This Sutra is trying to take us beyond our dualistic thinking. Words like “serene” and “beautiful” and even “Buddha field” are labels that we put on the world. We create labels for everything in the world around us and then we pretend those labels are real.

But what if they’re not? What if we change the things we observe by naming them, and if we just let things be as they are we would see the world more clearly?

What if all the lines we draw, all the boundaries we set in the world are self-created too?

I’m not talking about the boundaries separating you and I, but the lines between us and everything around us. What if we’re more connected to each other, and to everything, than we realize.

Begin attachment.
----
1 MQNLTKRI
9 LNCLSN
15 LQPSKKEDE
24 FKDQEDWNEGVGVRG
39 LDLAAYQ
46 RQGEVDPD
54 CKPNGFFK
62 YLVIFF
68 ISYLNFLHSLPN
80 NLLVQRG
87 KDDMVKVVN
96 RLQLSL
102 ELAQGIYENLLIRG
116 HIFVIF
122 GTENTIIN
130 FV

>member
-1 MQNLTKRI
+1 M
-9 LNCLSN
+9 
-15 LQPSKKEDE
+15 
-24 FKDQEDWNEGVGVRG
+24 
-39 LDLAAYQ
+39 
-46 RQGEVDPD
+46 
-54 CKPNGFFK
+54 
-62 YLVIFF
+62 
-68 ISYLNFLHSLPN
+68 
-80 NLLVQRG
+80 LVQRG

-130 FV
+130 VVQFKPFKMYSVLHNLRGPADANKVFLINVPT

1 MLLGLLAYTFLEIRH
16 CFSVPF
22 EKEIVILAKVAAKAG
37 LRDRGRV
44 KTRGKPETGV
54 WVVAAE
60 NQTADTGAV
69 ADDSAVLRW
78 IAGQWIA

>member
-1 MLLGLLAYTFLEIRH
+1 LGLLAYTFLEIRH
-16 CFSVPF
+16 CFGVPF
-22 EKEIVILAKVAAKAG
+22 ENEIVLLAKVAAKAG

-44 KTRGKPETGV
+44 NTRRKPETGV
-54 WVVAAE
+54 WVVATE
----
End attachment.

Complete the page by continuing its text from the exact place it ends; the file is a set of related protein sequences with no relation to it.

Every line we draw in our minds to separate or categorize things is self-created.

The truth is there is no separation.

I’m not sure my explanation is any less complicated or hard to understand than the statements in the Diamond Sutra.

But I tried.

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Teachers Who Inspire

My study of the Diamond Sutra has made me think about the importance of having a spiritual teacher. We think sometimes about reasons to have a teacher and I think a teacher’s role in inspiring us is sometimes downplayed.

I’ll quote from the beginning of the sutra here: